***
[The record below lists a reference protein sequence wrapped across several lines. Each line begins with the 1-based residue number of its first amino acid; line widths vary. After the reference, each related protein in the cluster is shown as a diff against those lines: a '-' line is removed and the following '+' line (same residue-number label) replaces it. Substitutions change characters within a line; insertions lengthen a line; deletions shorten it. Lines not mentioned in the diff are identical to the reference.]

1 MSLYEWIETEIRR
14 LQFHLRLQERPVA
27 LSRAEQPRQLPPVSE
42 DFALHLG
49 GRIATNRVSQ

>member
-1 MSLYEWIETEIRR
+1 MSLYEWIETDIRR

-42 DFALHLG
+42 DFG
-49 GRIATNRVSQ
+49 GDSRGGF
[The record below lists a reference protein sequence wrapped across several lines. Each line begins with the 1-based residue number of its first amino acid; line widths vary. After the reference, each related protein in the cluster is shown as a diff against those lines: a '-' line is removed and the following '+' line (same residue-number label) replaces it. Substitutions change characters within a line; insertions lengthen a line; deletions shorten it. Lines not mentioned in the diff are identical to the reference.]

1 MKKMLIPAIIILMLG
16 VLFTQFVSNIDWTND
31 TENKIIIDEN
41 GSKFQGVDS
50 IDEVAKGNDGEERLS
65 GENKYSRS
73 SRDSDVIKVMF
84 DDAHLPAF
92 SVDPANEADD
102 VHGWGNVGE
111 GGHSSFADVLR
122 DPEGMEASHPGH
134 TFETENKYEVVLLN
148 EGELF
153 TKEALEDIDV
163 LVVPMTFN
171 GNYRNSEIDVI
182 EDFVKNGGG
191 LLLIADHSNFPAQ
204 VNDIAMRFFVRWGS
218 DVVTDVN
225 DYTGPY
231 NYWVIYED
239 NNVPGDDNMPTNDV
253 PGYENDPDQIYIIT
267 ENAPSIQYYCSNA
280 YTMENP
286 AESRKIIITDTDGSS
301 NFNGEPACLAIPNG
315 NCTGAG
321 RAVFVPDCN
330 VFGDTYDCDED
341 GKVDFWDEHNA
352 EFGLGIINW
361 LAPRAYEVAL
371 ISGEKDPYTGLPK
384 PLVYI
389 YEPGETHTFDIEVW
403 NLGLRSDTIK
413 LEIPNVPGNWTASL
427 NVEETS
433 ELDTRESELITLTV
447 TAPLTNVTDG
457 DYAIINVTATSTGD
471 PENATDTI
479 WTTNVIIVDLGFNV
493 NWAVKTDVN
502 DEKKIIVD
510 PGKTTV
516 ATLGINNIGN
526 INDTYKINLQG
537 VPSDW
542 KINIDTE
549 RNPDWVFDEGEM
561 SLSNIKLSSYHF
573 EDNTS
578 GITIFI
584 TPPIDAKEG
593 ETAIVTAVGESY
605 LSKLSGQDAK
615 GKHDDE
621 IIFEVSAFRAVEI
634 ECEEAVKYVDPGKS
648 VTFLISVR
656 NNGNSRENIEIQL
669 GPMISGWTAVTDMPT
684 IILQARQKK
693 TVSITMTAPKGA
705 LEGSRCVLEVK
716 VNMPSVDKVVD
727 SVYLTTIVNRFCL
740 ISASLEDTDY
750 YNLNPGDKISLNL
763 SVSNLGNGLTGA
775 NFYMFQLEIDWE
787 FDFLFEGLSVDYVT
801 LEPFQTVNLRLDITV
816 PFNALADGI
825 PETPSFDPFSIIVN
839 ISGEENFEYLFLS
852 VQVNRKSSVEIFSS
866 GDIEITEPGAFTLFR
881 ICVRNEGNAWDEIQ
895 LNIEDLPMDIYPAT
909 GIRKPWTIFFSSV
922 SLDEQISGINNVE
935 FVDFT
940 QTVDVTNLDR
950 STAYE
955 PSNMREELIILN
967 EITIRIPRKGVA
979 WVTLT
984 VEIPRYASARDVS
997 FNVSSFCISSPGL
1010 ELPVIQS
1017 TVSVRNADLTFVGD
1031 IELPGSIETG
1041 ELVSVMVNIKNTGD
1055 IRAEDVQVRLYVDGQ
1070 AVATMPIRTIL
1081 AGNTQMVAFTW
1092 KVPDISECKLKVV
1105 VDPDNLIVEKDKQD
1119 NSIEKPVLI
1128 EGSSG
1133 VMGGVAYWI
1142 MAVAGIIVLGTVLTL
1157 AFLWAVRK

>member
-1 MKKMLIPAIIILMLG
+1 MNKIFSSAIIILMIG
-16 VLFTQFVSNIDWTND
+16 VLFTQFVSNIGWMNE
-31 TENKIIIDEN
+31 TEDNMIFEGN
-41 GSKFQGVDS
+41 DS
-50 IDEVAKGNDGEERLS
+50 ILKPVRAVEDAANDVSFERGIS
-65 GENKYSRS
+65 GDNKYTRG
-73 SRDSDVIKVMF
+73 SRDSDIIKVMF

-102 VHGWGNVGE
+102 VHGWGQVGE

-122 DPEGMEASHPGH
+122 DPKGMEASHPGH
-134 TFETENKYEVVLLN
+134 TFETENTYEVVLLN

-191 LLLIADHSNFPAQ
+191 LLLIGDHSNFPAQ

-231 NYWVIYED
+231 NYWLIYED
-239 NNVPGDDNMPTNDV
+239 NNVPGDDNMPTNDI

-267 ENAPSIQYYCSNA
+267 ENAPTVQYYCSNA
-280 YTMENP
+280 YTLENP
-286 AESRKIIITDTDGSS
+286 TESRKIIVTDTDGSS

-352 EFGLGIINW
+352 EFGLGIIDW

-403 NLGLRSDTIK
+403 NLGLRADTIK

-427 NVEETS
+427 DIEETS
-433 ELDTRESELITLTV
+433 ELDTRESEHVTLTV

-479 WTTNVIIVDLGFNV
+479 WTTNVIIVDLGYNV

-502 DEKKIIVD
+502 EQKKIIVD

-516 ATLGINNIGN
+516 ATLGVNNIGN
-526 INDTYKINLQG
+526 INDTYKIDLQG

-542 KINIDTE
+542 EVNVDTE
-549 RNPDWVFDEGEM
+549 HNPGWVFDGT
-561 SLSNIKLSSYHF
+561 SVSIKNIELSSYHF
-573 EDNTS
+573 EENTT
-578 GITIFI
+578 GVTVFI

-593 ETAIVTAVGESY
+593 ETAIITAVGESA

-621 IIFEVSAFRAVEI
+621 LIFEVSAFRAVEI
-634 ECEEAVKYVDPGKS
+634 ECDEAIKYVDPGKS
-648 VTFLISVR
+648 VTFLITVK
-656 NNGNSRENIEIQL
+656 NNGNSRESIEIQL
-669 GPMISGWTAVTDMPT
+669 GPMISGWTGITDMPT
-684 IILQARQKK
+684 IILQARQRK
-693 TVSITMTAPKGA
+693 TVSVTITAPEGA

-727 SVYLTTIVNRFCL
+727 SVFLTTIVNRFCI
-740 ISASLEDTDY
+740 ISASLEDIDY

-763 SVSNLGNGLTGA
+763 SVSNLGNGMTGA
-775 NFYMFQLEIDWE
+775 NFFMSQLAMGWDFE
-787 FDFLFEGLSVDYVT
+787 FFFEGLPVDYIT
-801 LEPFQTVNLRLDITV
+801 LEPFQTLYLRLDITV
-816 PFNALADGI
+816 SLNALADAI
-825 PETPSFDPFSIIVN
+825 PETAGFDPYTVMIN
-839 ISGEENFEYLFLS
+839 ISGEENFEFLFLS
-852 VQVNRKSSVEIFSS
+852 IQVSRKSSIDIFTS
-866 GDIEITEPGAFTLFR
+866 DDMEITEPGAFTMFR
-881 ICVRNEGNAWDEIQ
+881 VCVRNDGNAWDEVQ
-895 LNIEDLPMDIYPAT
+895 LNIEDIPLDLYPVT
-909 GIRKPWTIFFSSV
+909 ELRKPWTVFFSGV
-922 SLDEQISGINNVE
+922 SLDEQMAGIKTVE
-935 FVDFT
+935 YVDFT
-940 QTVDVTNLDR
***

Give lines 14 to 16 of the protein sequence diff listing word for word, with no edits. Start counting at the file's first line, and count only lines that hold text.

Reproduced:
[The record below lists a reference protein sequence wrapped across several lines. Each line begins with the 1-based residue number of its first amino acid; line widths vary. After the reference, each related protein in the cluster is shown as a diff against those lines: a '-' line is removed and the following '+' line (same residue-number label) replaces it. Substitutions change characters within a line; insertions lengthen a line; deletions shorten it. Lines not mentioned in the diff are identical to the reference.]

1 MKKMLIPAIIILMLG
16 VLFTQFVSNIDWTND